Belfair, WA: County asks committee to plan only part of the Belfair UGA; scraps committee's own "Scope of Work" for an abbreviated version. 

Some committee members don't appreciate the bully-like approach.

Belfair Subarea Planning Committee Meeting
July 16, 2002
Notes by Mary Swoboda


BACKGROUND: The Belfair Subarea Planning Committee was established by the Mason County Commissioners one year ago. During that year, a Scope of Work document was prepared and approved by the entire committee. Brent Bahrenburg (Office of Trade and Economic Development) included that Scope of Work in a grant, which was subsequently approved. At a hastily called and unpublicized meeting on July 9, the chairman introduced a newly written, scaled-down Scope of Work that virtually eliminated all planning outside of the core downtown area. This caused some members of the committee to feel that the hard work and effort they had put into the original Scope of Work was being arbitrarily replaced by the one written by the chairman and county personnel.


Ron Henrickson, Community Development Director, Mason County
Bob Fink, Planning Manager, Mason County, Co-chairman
Brian Petersen, Chairman
Harry Martin
Dave Overton
Fran Abbott
Ken VanBuskirk
Valerie McLeod
Steve Clayton
Dan Teeters
Jack Johnson
Brig Lohman
Lee Swoboda


Dave Overton distributed copies of the report by the League of Women Voters titled, “Costs and Impacts of the 101 Connector/Belfair Bypass Study.”


Brian Petersen said he and Ron Henrickson talked to Brent Bahrenburg (Office of Trade and Economic Development, prior to this meeting about funding and ways to move forward as a committee.


A letter from the County Commissioners (dated July 16, 2002 ) was distributed to all committee members dictating the direction in which the county wants the committee to proceed. In part, the letter says, “In order to get the planning process underway, it is suggested that the Scope of Work be phased to first focus on completion of the future land demand study and commercial core, and secondly, in phase two, to address land uses and development regulations within the balance of the urban growth area. ... We ask the committee to support this approach which will enable the planning effort to continue forward at this time.”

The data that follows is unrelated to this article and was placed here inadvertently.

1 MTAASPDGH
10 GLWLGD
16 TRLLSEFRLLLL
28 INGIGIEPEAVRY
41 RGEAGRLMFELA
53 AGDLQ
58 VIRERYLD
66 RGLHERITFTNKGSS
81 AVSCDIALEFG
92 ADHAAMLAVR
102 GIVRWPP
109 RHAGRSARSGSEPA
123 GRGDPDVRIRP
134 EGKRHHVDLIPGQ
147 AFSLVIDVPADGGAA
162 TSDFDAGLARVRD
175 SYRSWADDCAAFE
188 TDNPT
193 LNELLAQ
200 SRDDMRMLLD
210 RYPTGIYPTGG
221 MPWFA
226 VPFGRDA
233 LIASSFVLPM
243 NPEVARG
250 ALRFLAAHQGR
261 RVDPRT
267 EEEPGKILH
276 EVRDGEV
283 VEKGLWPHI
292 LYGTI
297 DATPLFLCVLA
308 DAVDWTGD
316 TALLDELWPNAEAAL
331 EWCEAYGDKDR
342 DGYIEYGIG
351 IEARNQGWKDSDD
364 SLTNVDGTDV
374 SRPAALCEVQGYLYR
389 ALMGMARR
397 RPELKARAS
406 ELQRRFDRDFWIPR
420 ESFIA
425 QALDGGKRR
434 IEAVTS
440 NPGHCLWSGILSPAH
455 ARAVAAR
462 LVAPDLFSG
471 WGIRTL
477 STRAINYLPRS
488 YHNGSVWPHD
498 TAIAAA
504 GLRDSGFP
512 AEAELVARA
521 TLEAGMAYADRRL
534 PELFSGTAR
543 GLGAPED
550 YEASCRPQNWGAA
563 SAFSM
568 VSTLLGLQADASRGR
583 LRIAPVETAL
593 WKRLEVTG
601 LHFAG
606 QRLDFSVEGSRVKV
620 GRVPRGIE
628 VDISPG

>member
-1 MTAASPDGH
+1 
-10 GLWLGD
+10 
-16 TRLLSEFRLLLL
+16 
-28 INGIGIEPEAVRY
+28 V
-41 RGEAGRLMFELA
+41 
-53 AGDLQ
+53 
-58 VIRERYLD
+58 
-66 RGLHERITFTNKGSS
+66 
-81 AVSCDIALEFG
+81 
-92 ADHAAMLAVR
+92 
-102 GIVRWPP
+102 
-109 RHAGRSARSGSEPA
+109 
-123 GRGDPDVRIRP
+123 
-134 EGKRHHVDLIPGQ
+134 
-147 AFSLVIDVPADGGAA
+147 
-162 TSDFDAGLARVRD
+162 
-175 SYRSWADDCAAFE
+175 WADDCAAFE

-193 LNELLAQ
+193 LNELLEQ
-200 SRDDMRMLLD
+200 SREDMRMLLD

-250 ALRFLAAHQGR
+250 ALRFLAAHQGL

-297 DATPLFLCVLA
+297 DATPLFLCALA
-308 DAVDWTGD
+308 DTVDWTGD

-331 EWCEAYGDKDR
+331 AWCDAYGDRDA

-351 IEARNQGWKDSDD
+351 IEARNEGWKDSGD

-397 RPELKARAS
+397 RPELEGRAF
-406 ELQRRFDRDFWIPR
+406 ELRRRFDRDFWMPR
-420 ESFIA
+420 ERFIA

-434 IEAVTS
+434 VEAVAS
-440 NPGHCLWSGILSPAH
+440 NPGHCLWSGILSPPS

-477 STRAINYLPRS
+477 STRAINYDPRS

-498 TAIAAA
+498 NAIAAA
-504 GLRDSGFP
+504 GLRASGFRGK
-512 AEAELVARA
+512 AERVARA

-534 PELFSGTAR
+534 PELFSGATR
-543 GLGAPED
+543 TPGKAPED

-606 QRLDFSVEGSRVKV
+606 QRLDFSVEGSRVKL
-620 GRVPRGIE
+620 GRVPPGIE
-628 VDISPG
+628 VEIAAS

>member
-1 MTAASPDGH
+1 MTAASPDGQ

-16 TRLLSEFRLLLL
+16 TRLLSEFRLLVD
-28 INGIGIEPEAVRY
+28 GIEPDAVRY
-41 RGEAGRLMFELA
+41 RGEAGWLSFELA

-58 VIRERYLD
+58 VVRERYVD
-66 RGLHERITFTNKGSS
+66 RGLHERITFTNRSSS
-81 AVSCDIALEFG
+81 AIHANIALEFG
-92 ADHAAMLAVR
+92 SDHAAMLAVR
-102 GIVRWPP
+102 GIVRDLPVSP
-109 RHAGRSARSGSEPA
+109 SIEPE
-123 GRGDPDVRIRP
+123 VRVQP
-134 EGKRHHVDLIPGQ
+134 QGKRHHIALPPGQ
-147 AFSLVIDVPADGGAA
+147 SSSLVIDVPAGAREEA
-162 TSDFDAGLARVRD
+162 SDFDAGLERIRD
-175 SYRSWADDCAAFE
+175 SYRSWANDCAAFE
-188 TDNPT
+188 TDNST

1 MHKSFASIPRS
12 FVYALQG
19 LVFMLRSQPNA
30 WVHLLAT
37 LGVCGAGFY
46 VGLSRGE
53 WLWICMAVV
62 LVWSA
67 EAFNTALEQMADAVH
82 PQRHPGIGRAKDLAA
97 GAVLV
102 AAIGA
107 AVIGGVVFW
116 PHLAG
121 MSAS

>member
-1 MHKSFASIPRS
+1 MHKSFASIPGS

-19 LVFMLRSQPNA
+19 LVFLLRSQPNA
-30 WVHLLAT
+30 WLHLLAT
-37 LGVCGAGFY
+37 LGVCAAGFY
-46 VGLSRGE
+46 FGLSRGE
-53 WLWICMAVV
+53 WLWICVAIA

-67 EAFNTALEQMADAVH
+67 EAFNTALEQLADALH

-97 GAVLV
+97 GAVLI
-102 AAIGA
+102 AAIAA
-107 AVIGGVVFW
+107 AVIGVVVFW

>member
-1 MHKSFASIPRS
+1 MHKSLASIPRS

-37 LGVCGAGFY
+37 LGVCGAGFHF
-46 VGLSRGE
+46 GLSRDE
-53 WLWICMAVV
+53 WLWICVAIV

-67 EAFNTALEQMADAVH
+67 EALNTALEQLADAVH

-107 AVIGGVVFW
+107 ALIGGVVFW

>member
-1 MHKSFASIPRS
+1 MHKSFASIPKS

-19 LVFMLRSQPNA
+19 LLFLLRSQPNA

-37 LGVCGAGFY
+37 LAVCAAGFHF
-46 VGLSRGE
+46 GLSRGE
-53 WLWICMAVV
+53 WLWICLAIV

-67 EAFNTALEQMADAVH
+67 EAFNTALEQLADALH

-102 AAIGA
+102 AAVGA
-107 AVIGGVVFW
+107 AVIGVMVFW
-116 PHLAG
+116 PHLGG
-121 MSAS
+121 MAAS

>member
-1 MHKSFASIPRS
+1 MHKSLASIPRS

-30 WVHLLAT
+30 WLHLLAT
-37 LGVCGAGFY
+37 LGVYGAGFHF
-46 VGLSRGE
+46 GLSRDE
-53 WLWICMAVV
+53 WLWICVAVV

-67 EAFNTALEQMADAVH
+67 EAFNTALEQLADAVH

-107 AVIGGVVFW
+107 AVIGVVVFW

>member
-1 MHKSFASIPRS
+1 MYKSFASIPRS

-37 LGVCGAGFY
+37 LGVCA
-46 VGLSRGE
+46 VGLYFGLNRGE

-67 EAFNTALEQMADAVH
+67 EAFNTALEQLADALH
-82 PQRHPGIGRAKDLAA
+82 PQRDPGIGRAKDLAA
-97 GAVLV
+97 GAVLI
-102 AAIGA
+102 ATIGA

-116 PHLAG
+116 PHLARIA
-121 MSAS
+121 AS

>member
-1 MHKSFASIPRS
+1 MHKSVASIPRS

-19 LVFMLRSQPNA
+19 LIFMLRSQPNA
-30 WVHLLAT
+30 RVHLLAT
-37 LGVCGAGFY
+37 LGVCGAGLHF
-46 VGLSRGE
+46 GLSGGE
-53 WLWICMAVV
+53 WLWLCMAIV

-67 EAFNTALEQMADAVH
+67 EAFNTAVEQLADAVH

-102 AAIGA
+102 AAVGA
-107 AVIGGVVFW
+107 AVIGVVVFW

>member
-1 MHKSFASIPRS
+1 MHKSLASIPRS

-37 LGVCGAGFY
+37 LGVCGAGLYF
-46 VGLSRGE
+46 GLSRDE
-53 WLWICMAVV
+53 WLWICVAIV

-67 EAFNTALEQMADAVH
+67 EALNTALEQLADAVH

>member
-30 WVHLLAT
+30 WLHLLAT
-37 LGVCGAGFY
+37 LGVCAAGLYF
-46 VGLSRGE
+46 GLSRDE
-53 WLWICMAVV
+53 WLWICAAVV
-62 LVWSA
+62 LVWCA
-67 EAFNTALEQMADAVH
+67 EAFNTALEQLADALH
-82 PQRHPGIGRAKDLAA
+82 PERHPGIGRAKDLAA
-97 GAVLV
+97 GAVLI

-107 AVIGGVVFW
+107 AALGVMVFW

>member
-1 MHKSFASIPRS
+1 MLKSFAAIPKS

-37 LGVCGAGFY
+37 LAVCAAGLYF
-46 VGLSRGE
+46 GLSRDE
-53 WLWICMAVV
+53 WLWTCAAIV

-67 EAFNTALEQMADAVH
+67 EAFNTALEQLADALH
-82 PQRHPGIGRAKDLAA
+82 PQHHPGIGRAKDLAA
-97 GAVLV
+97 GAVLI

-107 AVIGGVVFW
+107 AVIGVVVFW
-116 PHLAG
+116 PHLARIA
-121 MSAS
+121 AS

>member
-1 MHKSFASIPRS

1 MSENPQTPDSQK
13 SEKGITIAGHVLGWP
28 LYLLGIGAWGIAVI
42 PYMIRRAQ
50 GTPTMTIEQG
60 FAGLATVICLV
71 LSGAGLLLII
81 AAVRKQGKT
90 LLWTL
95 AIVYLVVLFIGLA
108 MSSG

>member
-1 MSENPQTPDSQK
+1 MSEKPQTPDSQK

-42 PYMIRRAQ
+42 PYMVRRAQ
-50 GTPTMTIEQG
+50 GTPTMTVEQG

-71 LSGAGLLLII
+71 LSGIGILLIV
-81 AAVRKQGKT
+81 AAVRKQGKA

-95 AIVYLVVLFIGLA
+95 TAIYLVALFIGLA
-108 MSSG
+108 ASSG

Ron Henrickson gave a general overview of funding and local participation. He thanked the committee members for "giving your time and effort. We hate the see that momentum lost. We hate to see your efforts delayed any longer, so we looked for a context that would allow the group to move forward. What we concluded, or discussed, is the idea of phasing the projects. By phasing we mean basically dividing the project into essentially two phases. The first phase would focus on a future land demand study to get the statistics for future land demand, and also focus on the core downtown commercial area, which has to be addressed irregardless of what is done in the rest of the UGA. The second phase would kick in after the land demand study was available and would look at land uses within the greater Urban Growth Area (UGA) beyond the commercial core."


Continuing, Ron Henrickson said, "We discussed this, as Brian mentioned, with Brent, who thought that was a very feasible approach; it's been used in other communities and makes sense. The commissioners are also supportive of that approach as well. The next step is to get your opinion as a committee.” The county says this is "logical" and expects the committee will "undoubtedly want to have the results of the future land demand study prior to considering land uses within the greater UGA." The county expects the committee to comply with its position for "the planning effort to continue forward at this time."


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Government is not reason, it is not eloquence – it is force! Like fire, it is a dangerous servant and a fearful master! George Washington
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Lee Swoboda asked, "How can we plan half of the UGA with no idea how the other half will look like?"


Ron Henrickson: "I don't believe the issue is going to be primarily land use within the area that is primarily commercial now. So the question really becomes what provisions for the community and for the downtown center do you want to deal with? How do you handle pedestrian traffic? What kind of standards are you going to impose on buildings? What kind of signage are you going to impose? All those questions relate to downtown irregardless of what land use is done outside of it."


Some committee members were concerned that use in the downtown core seemed to be restricted to commercial only. What about residential use? Condos?


Brig Lohman said, "You need people living in the commercial core."


Brian Petersen said, "Call it the downtown plan then."


Bob Fink said the committee will be very constrained about what you do downtown. It wasn't seen to be a monoculture. It will be mixed use. Development is happening in the downtown core right now. Establishing regulations seems like a reasonable place to use this committee's efforts. The county does not want to move forward on the other part of the UGA until the transportation issue is resolved.